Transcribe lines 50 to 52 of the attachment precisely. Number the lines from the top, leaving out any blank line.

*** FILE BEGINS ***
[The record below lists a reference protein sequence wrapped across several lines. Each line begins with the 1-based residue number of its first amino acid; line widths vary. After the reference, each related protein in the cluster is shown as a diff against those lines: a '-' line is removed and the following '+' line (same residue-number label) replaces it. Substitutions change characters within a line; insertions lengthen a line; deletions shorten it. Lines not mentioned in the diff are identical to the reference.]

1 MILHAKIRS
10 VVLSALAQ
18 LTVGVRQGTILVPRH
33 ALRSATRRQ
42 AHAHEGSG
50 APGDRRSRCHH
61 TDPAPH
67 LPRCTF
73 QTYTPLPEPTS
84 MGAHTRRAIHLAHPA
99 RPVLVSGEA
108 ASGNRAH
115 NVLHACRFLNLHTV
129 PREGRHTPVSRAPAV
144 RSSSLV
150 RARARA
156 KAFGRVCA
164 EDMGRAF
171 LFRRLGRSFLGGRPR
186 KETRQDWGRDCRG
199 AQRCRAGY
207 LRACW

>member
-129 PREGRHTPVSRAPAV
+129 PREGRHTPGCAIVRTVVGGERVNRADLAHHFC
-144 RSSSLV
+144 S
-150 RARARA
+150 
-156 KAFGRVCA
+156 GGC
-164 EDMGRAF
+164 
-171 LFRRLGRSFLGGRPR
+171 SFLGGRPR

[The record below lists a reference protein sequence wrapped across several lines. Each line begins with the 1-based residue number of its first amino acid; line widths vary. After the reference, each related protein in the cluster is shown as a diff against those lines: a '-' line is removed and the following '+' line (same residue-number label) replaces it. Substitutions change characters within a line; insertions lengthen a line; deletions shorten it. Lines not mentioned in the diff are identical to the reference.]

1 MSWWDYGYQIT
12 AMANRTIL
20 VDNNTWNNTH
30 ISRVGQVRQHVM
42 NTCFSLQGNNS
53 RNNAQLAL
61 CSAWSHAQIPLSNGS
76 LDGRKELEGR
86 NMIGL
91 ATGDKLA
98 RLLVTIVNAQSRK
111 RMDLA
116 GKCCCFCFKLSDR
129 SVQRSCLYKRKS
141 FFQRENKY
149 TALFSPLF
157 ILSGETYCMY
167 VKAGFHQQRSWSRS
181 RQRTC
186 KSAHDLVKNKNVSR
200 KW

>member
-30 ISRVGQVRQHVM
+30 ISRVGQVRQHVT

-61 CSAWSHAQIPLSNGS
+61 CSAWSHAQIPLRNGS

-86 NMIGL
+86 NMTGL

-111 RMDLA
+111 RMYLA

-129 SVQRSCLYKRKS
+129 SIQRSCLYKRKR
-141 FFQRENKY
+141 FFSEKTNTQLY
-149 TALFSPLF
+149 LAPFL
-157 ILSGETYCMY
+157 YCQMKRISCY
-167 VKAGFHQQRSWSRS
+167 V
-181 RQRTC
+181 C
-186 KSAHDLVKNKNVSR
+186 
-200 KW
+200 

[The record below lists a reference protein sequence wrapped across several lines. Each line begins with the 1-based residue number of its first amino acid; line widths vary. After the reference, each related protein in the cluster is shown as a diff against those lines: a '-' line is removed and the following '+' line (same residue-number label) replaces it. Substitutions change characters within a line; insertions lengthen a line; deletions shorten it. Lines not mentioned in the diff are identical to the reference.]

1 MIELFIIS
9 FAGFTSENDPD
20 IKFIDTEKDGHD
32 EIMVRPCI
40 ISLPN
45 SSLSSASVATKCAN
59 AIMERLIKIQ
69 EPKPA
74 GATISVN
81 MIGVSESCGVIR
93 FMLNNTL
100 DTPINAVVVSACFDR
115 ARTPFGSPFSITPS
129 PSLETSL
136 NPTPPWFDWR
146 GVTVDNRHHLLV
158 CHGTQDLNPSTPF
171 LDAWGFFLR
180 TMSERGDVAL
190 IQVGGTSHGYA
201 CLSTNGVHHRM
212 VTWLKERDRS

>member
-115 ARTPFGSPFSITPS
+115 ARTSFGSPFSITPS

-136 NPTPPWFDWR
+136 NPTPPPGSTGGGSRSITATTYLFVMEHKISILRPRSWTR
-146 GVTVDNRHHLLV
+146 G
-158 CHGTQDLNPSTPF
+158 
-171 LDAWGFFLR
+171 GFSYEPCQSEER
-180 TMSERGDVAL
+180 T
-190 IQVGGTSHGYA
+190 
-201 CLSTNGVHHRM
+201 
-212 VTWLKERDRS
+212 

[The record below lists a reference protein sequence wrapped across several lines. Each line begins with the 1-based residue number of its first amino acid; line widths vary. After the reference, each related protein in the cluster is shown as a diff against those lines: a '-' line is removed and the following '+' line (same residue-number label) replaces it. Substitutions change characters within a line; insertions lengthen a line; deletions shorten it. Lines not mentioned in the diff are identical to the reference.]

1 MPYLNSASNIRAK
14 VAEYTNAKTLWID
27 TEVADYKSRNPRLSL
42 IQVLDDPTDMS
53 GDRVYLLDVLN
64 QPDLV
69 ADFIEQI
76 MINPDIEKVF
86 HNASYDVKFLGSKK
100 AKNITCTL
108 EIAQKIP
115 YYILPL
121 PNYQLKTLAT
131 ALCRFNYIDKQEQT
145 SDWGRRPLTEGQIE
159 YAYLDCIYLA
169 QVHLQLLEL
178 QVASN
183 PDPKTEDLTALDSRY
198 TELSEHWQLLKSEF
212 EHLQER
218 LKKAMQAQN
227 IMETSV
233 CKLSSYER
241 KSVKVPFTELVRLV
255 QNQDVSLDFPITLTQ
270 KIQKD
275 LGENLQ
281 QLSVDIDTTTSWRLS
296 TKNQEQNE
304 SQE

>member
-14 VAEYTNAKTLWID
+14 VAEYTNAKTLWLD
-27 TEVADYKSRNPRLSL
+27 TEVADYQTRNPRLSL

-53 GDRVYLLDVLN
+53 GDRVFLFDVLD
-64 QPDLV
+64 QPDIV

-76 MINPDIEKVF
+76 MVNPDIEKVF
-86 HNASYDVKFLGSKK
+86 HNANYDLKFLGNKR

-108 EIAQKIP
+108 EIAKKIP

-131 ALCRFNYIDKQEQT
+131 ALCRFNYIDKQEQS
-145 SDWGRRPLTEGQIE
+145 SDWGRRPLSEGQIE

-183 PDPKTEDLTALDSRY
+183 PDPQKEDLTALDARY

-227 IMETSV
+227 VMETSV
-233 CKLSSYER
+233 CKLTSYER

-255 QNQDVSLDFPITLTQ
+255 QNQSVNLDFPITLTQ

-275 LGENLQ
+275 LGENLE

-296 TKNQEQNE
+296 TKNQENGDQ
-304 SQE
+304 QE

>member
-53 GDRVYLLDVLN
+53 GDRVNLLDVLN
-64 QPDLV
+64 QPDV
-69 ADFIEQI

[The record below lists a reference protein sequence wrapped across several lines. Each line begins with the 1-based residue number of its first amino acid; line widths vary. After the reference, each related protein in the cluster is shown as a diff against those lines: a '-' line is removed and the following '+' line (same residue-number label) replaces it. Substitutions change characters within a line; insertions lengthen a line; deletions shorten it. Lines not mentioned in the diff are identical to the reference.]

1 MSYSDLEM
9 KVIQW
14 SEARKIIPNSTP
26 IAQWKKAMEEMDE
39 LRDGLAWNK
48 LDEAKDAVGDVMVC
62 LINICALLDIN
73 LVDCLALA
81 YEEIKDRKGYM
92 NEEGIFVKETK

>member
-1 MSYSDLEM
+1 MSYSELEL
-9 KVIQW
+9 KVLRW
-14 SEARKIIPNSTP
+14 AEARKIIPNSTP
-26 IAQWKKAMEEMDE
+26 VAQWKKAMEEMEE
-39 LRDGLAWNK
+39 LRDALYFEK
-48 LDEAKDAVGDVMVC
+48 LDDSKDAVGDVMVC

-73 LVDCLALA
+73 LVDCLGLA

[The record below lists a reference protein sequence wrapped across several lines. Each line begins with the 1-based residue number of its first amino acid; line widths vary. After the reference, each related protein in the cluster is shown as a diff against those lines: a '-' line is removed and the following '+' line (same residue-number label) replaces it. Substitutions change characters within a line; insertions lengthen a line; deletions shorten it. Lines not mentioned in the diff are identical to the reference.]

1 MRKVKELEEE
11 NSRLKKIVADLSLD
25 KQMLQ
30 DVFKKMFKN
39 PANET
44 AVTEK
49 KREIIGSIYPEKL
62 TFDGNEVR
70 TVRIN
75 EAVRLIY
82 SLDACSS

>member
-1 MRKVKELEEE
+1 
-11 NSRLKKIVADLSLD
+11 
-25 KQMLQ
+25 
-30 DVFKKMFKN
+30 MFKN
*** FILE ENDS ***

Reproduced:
116 GKCCCFCFKLSDR
129 SVQRSCLYKRKS
141 FFQRENKY